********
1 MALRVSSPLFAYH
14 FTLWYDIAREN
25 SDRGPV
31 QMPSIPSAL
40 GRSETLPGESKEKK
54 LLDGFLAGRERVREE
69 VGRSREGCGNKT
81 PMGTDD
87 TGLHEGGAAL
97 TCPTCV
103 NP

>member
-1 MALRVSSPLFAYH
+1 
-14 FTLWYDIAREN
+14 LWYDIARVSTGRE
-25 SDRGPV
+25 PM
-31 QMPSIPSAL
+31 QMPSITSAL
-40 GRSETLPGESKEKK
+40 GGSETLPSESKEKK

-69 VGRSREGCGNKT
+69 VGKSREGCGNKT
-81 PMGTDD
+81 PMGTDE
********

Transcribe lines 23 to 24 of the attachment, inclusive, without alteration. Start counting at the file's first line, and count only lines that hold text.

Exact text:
-69 VGRSREGCGNKT
+69 VGKSREGCGNKT